Abstract Title

Session S-08B: Stormwater Quality, Impacts, Treatment Solutions

Presenter/Author Information

Alex TaylorFollow

Keywords

Stormwater

Start Date

1-5-2014 5:00 PM

End Date

1-5-2014 6:30 PM

Description

Pathogens from nonpoint sources are the leading cause of water quality impairments in US surface waters. Pathogen contaminated waterways cause millions of waterborne illnesses, tens of thousands of beach closure and advisory days each year, and pose a serious threats to coastal shellfish harvesting—a critical economic activity in Washington State. Incorporating fungi into stormwater Best Management Practices—a concept known as mycofiltration—is a simple and low-cost method for improving the pollutant removal capacity of stormwater treatment installations. This study assessed the feasibility of using mycofiltration to remove E. coli from synthetic stormwater as part of a Phase I EPA Small Business Innovate Research (SBIR) grant. Six fungal species grown on a range of substrates were put through cycles of saturation, drying, heating, and freezing. The most resilient fungi included Irpex lacteus, Stropharia rugoso-annulata and Pleurotus ostreatus. These species were grown in MycoFiltersTM consisting of 25 L plastic containers. Replicate MycoFilters were loaded with de-chlorinated tap water spiked with ~700 cfu/100 mL of E. coli (ATCC 11775) at low (0.5 L/min) and high (2.2 L/min) hydraulic loading. Influent and effluent was monitored for fecal coliform and E. coli using the EPA approved Colisan C MF chromogenic media method. Biological monitoring was more of a challenge than anticipated due to the complex microbiology of the mycofiltration media. Results generally confirmed that MycoFilters had the capacity improve E. coli removal relative to control media, with better removal at lower hydraulic loading. Results also indicated, that organic lignocellulosic media such as straw and wood chips can, in some cases, export bacteria that cause false positives for fecal coliform and E. coli. Results highlight the problematic aspects of using traditional microbial indicator methods, such as enzyme-linked chromogenic media, to assess the capacity for biologically rich treatment systems like mycofiltration to remove pathogens from polluted waters.

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May 1st, 5:00 PM May 1st, 6:30 PM

The Effects of Fungal Cultivation on Bacteria Removal in Stormwater Biofiltration Systems

Room 6C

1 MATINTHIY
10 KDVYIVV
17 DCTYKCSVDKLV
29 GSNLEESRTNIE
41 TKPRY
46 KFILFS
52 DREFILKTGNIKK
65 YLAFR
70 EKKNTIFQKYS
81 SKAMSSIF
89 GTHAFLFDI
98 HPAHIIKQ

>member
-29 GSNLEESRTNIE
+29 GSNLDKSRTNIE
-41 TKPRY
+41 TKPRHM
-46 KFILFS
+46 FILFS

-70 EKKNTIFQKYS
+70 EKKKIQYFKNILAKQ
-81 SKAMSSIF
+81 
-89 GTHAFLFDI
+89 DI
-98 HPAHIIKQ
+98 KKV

Pathogens from nonpoint sources are the leading cause of water quality impairments in US surface waters. Pathogen contaminated waterways cause millions of waterborne illnesses, tens of thousands of beach closure and advisory days each year, and pose a serious threats to coastal shellfish harvesting—a critical economic activity in Washington State. Incorporating fungi into stormwater Best Management Practices—a concept known as mycofiltration—is a simple and low-cost method for improving the pollutant removal capacity of stormwater treatment installations. This study assessed the feasibility of using mycofiltration to remove E. coli from synthetic stormwater as part of a Phase I EPA Small Business Innovate Research (SBIR) grant. Six fungal species grown on a range of substrates were put through cycles of saturation, drying, heating, and freezing. The most resilient fungi included Irpex lacteus, Stropharia rugoso-annulata and Pleurotus ostreatus. These species were grown in MycoFiltersTM consisting of 25 L plastic containers. Replicate MycoFilters were loaded with de-chlorinated tap water spiked with ~700 cfu/100 mL of E. coli (ATCC 11775) at low (0.5 L/min) and high (2.2 L/min) hydraulic loading. Influent and effluent was monitored for fecal coliform and E. coli using the EPA approved Colisan C MF chromogenic media method. Biological monitoring was more of a challenge than anticipated due to the complex microbiology of the mycofiltration media. Results generally confirmed that MycoFilters had the capacity improve E. coli removal relative to control media, with better removal at lower hydraulic loading. Results also indicated, that organic lignocellulosic media such as straw and wood chips can, in some cases, export bacteria that cause false positives for fecal coliform and E. coli. Results highlight the problematic aspects of using traditional microbial indicator methods, such as enzyme-linked chromogenic media, to assess the capacity for biologically rich treatment systems like mycofiltration to remove pathogens from polluted waters.